In the FAQ's that Craven posted, they're talking major high-level geeks -- the ones who actually create programs for their company to use, games, Operating Systems etc. They're like car designers rather than those of us who simply know how to drive and maybe change our oil. I think (correct me if I'm wrong, Craven) that he posted those "helpful hints" assuming that there would be more programming minded people out there to understand -- which is kind of the equivelent of posting FAQ's for auto engineers asking technical questions about the physics of aerodynamics or whatever to a group of people who don't really care about that -- they just want good gas mileage and knowledge on how to keep the seats looking fresh.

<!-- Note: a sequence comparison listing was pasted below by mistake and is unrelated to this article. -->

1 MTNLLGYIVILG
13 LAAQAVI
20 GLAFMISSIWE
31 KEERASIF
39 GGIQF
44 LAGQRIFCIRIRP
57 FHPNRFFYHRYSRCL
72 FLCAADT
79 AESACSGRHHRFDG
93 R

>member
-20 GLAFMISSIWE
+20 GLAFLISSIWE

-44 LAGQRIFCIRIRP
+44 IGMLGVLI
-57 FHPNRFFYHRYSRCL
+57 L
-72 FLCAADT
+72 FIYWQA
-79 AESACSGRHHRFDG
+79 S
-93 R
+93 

You have it right, there are some of those people visiting but they generally skip the boards altogether and contact me directly.
One thing, Cobalt's library approach is very relevant to end users. Most end user problems can be solved through that approach. Oddly enough the STFW (search the F*ing Web) line is related, Google is a librarian.
Another thing of note is that the FAQ is not only for programmers but specifically programmers who deal with open source programs that are only supported by volunteers.
If you buy the program the cost to obtain tech support is sometimes included, but free code is often released to an audience so vast that the user to developer ratio is so bad that the developers can't possibly support their code and have a life. And I really do sympathize with those guys, some spend time writing up good readme files and then are flooded with questions that are answered in that file.
The saddest thing is that some developers stop their projects alltogether due to this fact and that's a shame. When people take up too much free support time, somethimes the free support dissappears.